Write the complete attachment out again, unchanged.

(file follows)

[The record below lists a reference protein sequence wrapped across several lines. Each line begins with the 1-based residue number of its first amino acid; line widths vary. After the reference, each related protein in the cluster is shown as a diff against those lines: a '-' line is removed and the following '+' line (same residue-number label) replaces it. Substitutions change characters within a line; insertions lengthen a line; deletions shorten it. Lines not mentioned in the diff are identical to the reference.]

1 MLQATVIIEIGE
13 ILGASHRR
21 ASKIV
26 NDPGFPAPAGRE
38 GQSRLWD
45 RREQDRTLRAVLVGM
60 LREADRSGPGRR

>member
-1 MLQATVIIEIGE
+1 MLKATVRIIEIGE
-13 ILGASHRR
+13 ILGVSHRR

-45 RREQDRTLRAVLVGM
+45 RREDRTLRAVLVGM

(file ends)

[The record below lists a reference protein sequence wrapped across several lines. Each line begins with the 1-based residue number of its first amino acid; line widths vary. After the reference, each related protein in the cluster is shown as a diff against those lines: a '-' line is removed and the following '+' line (same residue-number label) replaces it. Substitutions change characters within a line; insertions lengthen a line; deletions shorten it. Lines not mentioned in the diff are identical to the reference.]

1 MLQATVIIEIGE
13 ILGASHRR
21 ASKIV
26 NDPGFPAPAGRE
38 GQSRLWD
45 RREQDRTLRAVLVGM
60 LREADRSGPGRR

>member
-1 MLQATVIIEIGE
+1 MLKATVRIIEIGE
-13 ILGASHRR
+13 ILGVSHRR

-45 RREQDRTLRAVLVGM
+45 RREDRTLRAVLVGM